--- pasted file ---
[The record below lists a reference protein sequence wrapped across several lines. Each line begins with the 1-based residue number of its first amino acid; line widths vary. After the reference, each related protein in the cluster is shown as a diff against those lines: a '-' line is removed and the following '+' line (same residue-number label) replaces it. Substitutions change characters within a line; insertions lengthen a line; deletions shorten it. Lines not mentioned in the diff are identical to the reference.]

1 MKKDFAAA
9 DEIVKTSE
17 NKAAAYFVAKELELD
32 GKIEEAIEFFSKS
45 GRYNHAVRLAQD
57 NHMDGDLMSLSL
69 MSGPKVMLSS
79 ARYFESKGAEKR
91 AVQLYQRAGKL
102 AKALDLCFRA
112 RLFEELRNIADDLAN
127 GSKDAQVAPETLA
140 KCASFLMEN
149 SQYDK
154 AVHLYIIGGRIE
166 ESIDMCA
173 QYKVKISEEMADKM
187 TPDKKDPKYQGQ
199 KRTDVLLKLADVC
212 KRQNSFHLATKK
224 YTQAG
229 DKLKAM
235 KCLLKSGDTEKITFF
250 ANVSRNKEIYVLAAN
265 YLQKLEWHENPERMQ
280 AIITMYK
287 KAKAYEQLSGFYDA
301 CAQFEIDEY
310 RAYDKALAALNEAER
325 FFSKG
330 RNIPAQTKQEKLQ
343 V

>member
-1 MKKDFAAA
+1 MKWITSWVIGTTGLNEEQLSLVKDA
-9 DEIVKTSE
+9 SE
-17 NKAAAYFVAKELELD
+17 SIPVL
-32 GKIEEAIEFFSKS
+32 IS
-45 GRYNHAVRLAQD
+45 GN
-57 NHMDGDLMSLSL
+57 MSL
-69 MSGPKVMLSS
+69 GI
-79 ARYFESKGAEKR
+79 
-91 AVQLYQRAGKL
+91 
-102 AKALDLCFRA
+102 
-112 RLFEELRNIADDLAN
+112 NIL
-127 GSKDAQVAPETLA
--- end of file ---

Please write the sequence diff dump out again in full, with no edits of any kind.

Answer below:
[The record below lists a reference protein sequence wrapped across several lines. Each line begins with the 1-based residue number of its first amino acid; line widths vary. After the reference, each related protein in the cluster is shown as a diff against those lines: a '-' line is removed and the following '+' line (same residue-number label) replaces it. Substitutions change characters within a line; insertions lengthen a line; deletions shorten it. Lines not mentioned in the diff are identical to the reference.]

1 MKKDFAAA
9 DEIVKTSE
17 NKAAAYFVAKELELD
32 GKIEEAIEFFSKS
45 GRYNHAVRLAQD
57 NHMDGDLMSLSL
69 MSGPKVMLSS
79 ARYFESKGAEKR
91 AVQLYQRAGKL
102 AKALDLCFRA
112 RLFEELRNIADDLAN
127 GSKDAQVAPETLA
140 KCASFLMEN
149 SQYDK
154 AVHLYIIGGRIE
166 ESIDMCA
173 QYKVKISEEMADKM
187 TPDKKDPKYQGQ
199 KRTDVLLKLADVC
212 KRQNSFHLATKK
224 YTQAG
229 DKLKAM
235 KCLLKSGDTEKITFF
250 ANVSRNKEIYVLAAN
265 YLQKLEWHENPERMQ
280 AIITMYK
287 KAKAYEQLSGFYDA
301 CAQFEIDEY
310 RAYDKALAALNEAER
325 FFSKG
330 RNIPAQTKQEKLQ
343 V

>member
-1 MKKDFAAA
+1 MKWITSWVIGTTGLNEEQLSLVKDA
-9 DEIVKTSE
+9 SE
-17 NKAAAYFVAKELELD
+17 SIPVL
-32 GKIEEAIEFFSKS
+32 IS
-45 GRYNHAVRLAQD
+45 GN
-57 NHMDGDLMSLSL
+57 MSL
-69 MSGPKVMLSS
+69 GI
-79 ARYFESKGAEKR
+79 
-91 AVQLYQRAGKL
+91 
-102 AKALDLCFRA
+102 
-112 RLFEELRNIADDLAN
+112 NIL
-127 GSKDAQVAPETLA